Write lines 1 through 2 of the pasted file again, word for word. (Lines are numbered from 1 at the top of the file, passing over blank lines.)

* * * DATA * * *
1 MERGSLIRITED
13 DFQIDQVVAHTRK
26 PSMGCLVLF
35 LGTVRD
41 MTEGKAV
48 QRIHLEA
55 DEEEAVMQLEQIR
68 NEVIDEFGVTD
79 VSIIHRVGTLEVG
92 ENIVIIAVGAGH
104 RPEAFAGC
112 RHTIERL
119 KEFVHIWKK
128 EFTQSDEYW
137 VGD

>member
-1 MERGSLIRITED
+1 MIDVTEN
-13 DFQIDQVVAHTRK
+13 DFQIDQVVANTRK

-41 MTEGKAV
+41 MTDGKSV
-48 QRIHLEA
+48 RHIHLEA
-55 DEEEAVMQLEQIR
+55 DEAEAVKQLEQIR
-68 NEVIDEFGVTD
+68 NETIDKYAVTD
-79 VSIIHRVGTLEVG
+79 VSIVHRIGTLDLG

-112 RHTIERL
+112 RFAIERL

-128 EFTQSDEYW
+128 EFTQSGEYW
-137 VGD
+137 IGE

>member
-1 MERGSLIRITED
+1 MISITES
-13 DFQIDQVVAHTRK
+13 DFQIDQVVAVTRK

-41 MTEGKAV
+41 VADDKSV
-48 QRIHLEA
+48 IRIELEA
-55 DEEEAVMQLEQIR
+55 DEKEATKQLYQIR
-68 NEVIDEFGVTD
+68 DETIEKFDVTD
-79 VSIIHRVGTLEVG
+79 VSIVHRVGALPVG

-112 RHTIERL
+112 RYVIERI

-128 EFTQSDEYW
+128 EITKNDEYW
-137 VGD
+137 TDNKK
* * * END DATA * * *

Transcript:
1 MERGSLIRITED
13 DFQIDQVVAHTRK